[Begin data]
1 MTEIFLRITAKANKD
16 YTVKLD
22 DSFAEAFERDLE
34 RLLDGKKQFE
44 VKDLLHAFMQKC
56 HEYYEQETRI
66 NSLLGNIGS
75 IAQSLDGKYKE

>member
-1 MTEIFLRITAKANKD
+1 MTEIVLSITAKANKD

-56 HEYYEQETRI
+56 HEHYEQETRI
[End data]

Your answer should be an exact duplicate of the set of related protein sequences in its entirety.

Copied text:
1 MTEIFLRITAKANKD
16 YTVKLD
22 DSFAEAFERDLE
34 RLLDGKKQFE
44 VKDLLHAFMQKC
56 HEYYEQETRI
66 NSLLGNIGS
75 IAQSLDGKYKE

>member
-1 MTEIFLRITAKANKD
+1 MTEIVLSITAKANKD

-56 HEYYEQETRI
+56 HEHYEQETRI